The London Metal Exchange (LME) is planning to suspend open outcry trading and shift its business entirely on to electronic systems for the first time in its 143-year history to limit the spread of coronavirus.
The LME said today that it expects to temporarily shutter Europe’s largest open-outcry trading venue next Monday to protect traders from Covid-19 following fresh government instructions on social distancing.
The only other time the exchange’s trading floor has been closed was during World War II, when the whole venue was shut down, according to a spokesperson.
The LME, which is owned by Hong Kong Exchanges and Clearing, said yesterday that an employee of a firm that trades on its floor had contracted Covid-19.
“The LME believes it important to adapt its trading approach to heed government advice,” the exchange said in a statement.
“If current trends continue, the LME anticipates that it will temporarily move to fully electronic pricing on Monday 23 March.”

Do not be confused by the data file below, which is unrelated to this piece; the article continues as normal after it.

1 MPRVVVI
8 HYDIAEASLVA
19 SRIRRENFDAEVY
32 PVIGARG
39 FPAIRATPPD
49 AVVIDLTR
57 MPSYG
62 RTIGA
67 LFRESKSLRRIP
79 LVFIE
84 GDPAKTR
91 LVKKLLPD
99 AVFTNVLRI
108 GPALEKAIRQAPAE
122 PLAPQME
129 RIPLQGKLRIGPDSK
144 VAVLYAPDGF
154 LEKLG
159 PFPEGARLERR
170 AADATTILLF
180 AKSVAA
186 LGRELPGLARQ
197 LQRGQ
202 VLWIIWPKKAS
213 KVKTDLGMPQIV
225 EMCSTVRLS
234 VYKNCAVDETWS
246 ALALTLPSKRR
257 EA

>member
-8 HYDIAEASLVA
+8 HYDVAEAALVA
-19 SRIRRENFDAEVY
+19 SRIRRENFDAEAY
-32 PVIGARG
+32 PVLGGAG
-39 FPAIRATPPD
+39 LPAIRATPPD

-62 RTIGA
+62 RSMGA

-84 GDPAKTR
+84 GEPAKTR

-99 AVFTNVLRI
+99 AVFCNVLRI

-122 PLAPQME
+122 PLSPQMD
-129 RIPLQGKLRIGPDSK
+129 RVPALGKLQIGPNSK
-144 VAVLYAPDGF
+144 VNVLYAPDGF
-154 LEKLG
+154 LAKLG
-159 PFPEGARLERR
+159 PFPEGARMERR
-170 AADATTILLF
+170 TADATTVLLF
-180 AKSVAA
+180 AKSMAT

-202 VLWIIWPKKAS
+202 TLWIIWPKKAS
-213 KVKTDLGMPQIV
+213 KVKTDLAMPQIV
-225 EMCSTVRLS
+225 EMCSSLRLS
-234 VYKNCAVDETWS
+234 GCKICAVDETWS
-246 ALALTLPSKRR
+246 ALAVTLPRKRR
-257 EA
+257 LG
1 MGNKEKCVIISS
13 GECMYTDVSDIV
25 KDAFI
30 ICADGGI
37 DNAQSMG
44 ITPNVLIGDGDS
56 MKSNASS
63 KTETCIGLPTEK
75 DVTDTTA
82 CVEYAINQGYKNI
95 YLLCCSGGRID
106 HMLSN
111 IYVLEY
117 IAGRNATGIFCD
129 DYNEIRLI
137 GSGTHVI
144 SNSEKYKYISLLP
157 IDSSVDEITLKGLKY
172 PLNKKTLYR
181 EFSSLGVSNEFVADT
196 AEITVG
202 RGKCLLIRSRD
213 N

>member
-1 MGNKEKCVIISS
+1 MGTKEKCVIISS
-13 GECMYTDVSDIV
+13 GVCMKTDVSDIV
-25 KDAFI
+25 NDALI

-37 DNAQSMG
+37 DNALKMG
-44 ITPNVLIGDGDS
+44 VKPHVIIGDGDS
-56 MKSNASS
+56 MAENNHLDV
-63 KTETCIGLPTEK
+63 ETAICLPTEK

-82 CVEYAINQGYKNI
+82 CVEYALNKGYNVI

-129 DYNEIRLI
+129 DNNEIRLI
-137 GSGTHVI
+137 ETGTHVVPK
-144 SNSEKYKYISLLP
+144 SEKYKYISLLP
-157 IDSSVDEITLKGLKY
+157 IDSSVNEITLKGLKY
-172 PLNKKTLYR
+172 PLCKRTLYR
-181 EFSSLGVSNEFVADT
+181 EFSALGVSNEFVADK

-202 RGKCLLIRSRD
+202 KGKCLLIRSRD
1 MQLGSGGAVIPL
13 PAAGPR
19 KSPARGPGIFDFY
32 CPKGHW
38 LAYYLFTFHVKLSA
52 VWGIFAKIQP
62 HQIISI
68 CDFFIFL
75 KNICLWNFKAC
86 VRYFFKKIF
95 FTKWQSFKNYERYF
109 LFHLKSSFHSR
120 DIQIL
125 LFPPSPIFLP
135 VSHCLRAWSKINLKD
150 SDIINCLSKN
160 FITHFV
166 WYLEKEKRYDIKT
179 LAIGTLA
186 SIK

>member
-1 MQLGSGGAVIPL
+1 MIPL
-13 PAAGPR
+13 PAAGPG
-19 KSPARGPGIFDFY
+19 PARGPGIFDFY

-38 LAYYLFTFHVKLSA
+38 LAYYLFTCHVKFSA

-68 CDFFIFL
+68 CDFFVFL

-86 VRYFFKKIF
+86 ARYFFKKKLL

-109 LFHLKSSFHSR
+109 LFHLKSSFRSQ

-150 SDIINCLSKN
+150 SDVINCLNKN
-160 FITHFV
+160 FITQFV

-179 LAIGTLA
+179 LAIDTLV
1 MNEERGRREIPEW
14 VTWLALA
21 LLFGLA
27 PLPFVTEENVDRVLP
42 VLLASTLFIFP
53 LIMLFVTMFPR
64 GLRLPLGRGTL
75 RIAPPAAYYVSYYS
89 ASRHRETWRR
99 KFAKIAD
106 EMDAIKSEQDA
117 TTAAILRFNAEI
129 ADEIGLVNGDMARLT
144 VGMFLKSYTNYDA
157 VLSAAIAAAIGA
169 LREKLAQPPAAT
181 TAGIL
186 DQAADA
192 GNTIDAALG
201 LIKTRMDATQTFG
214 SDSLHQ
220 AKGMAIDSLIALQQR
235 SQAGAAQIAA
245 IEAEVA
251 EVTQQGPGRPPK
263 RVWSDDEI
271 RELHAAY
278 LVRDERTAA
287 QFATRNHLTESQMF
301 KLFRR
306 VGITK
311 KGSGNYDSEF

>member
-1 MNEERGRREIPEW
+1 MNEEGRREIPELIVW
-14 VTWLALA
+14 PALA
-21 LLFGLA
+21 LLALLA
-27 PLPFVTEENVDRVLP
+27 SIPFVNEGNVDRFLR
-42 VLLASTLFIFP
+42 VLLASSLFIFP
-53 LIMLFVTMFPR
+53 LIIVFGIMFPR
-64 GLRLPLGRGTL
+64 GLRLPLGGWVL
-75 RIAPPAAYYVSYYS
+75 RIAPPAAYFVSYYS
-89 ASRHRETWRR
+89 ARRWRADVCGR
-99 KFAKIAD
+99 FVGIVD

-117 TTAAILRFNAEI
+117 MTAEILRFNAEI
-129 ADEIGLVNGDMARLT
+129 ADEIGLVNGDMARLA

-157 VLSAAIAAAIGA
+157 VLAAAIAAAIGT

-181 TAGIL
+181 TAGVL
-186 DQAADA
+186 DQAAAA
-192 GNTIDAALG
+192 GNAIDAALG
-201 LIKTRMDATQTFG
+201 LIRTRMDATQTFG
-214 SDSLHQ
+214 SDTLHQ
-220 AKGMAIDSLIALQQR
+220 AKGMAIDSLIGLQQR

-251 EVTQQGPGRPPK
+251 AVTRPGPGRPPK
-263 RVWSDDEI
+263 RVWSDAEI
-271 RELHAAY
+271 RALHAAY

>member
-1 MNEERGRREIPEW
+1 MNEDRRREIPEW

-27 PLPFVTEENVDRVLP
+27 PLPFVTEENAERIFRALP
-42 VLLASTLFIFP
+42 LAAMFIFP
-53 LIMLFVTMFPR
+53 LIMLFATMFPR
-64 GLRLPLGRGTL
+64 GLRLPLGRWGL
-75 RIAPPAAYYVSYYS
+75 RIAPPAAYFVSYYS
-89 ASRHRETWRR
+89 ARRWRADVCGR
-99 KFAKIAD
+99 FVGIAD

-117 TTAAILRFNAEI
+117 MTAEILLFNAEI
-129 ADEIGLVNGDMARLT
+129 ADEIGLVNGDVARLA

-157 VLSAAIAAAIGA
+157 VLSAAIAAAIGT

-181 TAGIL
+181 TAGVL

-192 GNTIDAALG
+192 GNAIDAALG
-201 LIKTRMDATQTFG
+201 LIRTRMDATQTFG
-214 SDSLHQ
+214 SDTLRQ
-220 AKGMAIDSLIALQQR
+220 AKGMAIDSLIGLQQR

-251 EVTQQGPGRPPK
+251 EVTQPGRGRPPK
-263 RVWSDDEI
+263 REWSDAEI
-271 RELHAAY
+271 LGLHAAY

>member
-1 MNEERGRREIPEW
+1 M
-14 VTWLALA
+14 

The move online creates challenges for the LME’s complex market structure, which allows for a huge number of short-term contracts to be traded, almost exclusively within the exchange’s ring of red leather seats.
“It’s quite a dramatic change, but coronavirus is dramatic,” an executive at a firm allowed to trade in the ring told Reuters.
Prime Minister Boris Johnson yesterday ramped up the government’s approach to the coronavirus pandemic, telling the public to avoid pubs and restaurants and ordering those who can to work from home.
The LME will shift ring trading from its Finsbury Square headquarters to a backup facility in Chelmsford from tomorrow, ahead of plans to switch entirely online next Monday, although the exchange said the changeover could happen earlier or later than that.
The exchange has limited experience of shifting ring trading to an electronic system, following a trial last year in which nickel closing prices were done digitally.
Unlike most futures exchanges which have one contract per month, the LME allows daily trading out to three months and weekly prompts between three months and six months.
This system was designed to mirror physical trading, allowing mining firms and industrial buyers to hedge their needs down to the day, but could be complex to replicate entirely electronically.
The LME is consulting with members as to how best to shift to electronic trading, the executive told Reuters.
“It’s clearly a challenge about how to settle the forward part of the market,” they said.